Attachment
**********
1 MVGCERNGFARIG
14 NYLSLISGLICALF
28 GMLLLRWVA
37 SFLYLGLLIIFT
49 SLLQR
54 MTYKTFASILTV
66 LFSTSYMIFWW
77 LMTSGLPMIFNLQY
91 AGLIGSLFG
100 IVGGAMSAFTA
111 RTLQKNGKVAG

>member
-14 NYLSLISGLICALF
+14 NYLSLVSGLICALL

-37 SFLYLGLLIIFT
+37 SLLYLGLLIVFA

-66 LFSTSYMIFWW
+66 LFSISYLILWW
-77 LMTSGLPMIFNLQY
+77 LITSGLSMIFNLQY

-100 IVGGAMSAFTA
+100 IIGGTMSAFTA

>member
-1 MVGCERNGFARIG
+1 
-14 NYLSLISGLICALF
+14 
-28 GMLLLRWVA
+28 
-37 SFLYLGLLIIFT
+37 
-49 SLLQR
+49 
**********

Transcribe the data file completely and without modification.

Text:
1 MVGCERNGFARIG
14 NYLSLISGLICALF
28 GMLLLRWVA
37 SFLYLGLLIIFT
49 SLLQR
54 MTYKTFASILTV
66 LFSTSYMIFWW
77 LMTSGLPMIFNLQY
91 AGLIGSLFG
100 IVGGAMSAFTA
111 RTLQKNGKVAG

>member
-14 NYLSLISGLICALF
+14 NYLSLVSGLICALL

-37 SFLYLGLLIIFT
+37 SLLYLGLLIVFA

-66 LFSTSYMIFWW
+66 LFSISYLILWW
-77 LMTSGLPMIFNLQY
+77 LITSGLSMIFNLQY

-100 IVGGAMSAFTA
+100 IIGGTMSAFTA

>member
-1 MVGCERNGFARIG
+1 
-14 NYLSLISGLICALF
+14 
-28 GMLLLRWVA
+28 
-37 SFLYLGLLIIFT
+37 
-49 SLLQR
+49 